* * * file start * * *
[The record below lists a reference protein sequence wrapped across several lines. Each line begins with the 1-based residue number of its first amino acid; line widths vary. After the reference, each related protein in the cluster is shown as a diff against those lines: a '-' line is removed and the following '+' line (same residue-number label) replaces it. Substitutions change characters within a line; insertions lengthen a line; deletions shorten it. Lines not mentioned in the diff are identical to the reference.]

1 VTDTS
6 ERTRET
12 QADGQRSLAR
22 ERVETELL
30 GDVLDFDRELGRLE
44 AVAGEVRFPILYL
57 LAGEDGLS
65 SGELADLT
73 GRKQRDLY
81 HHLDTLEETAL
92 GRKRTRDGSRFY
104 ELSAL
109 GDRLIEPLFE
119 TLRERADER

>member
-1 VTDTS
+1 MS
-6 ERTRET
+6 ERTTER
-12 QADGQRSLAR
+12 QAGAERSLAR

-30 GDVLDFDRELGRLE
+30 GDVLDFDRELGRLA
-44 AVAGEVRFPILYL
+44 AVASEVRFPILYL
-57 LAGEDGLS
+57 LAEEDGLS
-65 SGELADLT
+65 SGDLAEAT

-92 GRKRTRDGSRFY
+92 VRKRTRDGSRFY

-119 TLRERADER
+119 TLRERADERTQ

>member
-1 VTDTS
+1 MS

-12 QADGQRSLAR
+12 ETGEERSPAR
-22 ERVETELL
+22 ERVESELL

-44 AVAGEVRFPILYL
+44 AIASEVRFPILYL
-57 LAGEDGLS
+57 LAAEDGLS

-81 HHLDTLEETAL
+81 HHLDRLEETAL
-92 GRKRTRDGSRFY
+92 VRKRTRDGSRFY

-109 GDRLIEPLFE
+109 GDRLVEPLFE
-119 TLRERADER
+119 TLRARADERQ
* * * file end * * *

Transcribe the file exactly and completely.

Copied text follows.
[The record below lists a reference protein sequence wrapped across several lines. Each line begins with the 1-based residue number of its first amino acid; line widths vary. After the reference, each related protein in the cluster is shown as a diff against those lines: a '-' line is removed and the following '+' line (same residue-number label) replaces it. Substitutions change characters within a line; insertions lengthen a line; deletions shorten it. Lines not mentioned in the diff are identical to the reference.]

1 VTDTS
6 ERTRET
12 QADGQRSLAR
22 ERVETELL
30 GDVLDFDRELGRLE
44 AVAGEVRFPILYL
57 LAGEDGLS
65 SGELADLT
73 GRKQRDLY
81 HHLDTLEETAL
92 GRKRTRDGSRFY
104 ELSAL
109 GDRLIEPLFE
119 TLRERADER

>member
-1 VTDTS
+1 MS
-6 ERTRET
+6 ERTTER
-12 QADGQRSLAR
+12 QAGAERSLAR

-30 GDVLDFDRELGRLE
+30 GDVLDFDRELGRLA
-44 AVAGEVRFPILYL
+44 AVASEVRFPILYL
-57 LAGEDGLS
+57 LAEEDGLS
-65 SGELADLT
+65 SGDLAEAT

-92 GRKRTRDGSRFY
+92 VRKRTRDGSRFY

-119 TLRERADER
+119 TLRERADERTQ

>member
-1 VTDTS
+1 MS

-12 QADGQRSLAR
+12 ETGEERSPAR
-22 ERVETELL
+22 ERVESELL

-44 AVAGEVRFPILYL
+44 AIASEVRFPILYL
-57 LAGEDGLS
+57 LAAEDGLS

-81 HHLDTLEETAL
+81 HHLDRLEETAL
-92 GRKRTRDGSRFY
+92 VRKRTRDGSRFY

-109 GDRLIEPLFE
+109 GDRLVEPLFE
-119 TLRERADER
+119 TLRARADERQ